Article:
Moms With Annoying Parents Nearby Don't Know How Good They Have It

kid talking on tin can phone

My husband's family lives 3,000 miles away. Mine, just over a thousand. So holidays, weekends, and well, pretty much all "family time" usually boil down to my son, my daughter, my husband, and me.


Sometimes, being able to stay tucked away in our own little microcosm is awfully nice. We don't have to pull out the stops for every holiday or deal with constant pop-ins from relatives. But I can honestly say that raising your family without your extended family butting in isn't all it's cracked up to be.

Since high school graduation, the closest I've lived to my mom is a three-hour drive, but most of the time, it's been more like a six-hour flight. That's not because we don't get along. Just the opposite -- I tell her probably far more about my life than she cares to hear. But life simply landed me in different parts of the country than where she lived.

Phone conversations, emails, and the occasional visit were good enough until my kids came along. Suddenly, I didn't just want to tell my mom about my day. I wanted her involved in it -- whether helping to change diapers or feeling my daughter's forehead and agreeing that, yes, she was running a high fever but I didn't need to freak out. (You never appreciate how much your own mom knows until you become one yourself.)

Anyone in the same situation of living far away from family knows what it's like when relatives finally do come visit. You think you're going to hunker down and catch up, but that doesn't happen. You sightsee. You eat at restaurants where you either must keep your voice down or have to shout to be heard. You shop. You try to cram in seeing and doing so much in just a few days that you forget to relax and just enjoy each other's company.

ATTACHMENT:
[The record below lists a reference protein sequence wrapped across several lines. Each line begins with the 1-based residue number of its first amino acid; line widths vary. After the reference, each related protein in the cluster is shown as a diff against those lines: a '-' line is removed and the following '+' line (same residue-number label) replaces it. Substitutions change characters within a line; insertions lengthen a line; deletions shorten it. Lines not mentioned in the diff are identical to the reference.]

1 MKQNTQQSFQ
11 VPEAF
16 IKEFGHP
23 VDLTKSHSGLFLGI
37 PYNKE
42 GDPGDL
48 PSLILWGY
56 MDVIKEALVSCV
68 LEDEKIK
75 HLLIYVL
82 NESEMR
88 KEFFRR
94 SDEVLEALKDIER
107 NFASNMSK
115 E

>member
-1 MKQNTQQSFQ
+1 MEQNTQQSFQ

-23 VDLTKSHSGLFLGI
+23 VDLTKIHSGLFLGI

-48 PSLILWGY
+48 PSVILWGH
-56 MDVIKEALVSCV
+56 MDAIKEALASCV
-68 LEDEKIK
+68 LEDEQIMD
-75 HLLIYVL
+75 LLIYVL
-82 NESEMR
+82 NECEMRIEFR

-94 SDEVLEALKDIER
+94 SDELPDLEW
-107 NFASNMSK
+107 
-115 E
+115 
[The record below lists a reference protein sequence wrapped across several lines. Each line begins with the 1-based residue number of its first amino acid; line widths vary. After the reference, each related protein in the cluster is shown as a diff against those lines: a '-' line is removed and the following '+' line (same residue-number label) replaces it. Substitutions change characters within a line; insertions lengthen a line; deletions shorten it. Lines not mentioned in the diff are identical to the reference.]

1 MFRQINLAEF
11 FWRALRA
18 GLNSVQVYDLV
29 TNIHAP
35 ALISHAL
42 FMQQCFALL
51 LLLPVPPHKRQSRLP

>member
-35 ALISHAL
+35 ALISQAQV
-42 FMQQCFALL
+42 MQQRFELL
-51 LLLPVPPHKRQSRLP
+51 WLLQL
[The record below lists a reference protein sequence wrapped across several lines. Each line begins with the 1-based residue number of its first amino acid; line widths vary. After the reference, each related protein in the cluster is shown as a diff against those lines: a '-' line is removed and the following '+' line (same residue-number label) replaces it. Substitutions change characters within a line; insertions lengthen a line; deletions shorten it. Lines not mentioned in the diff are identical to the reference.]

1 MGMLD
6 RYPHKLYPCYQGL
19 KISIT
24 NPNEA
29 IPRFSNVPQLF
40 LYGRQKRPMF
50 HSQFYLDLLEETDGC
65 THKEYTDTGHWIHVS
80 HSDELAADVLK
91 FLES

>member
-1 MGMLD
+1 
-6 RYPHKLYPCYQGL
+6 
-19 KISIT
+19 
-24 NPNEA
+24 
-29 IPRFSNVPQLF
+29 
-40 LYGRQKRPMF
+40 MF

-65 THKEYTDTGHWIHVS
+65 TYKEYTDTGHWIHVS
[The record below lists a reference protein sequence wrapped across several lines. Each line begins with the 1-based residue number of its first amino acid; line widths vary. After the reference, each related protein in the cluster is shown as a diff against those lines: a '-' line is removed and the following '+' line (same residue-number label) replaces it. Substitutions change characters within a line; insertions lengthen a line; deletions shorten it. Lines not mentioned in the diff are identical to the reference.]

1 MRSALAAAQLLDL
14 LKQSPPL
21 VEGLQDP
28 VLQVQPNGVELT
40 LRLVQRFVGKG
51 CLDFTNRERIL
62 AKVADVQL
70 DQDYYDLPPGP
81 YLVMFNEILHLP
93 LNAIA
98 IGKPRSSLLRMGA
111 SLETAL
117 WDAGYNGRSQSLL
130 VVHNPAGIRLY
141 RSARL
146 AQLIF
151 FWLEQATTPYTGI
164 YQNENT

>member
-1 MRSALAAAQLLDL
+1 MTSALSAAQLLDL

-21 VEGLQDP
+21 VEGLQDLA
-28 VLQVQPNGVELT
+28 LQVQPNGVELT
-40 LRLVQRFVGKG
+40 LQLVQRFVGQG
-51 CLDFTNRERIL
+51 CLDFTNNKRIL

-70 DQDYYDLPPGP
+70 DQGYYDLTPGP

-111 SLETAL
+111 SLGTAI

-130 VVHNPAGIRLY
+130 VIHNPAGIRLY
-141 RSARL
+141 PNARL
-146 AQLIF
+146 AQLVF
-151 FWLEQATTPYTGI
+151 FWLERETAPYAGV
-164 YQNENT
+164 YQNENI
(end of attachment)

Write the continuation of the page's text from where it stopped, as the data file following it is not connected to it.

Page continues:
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Which is what happens to my mom and me. And which is why if there's one thing someone can say that will make me jealous, it's, "I'm running over to my mom's to borrow a cup of sugar." That incredibly small, boring, everyday stuff -- which matters most -- is lost to us.

To my kids, too.

They can't expect my mom to show up at school plays or help study for next week's spelling test. No sleepovers, like I used to have at my grandparents' house. Sure, my mom makes a point to see my son and daughter every few months, but the first two days are spent marvelling over just how much they've grown, then the rest of the time is spent getting re-acquainted with the two new kids in front of her.

The easy solution, of course, would be for either my mom or me to move. But aside from us not being there, my mom is perfectly happy being a Texan. And when my husband and I decided to move from the East Coast three years ago, we made a short list of all the qualities we wanted in a city and purposely ended up in Portland, Oregon.

In a stroke of sheer luck, we landed in a neighborhood that certainly feels like home, although neither of our families are nearby. We have neighbors on our block who take us in for Thanksgiving and Christmas dinners and let our dog out when we're away from home longer than expected. Others have taught my daughter to sew, taken my son to his first (and second) Blazers game, and helped us search for our lost cat. And when my daughter ran a shockingly high fever one day, a friend on the block came right over, felt her forehead, and reassured me not to worry.

Of course, I still miss being able to call my mom and ask to borrow a cup of brown sugar because I'm making cookies and just ran out. But I feel lucky that we've stumbled upon this extended family of friends -- that I can always call my mom and tell her about.

Did you move close to or far away from family on purpose?

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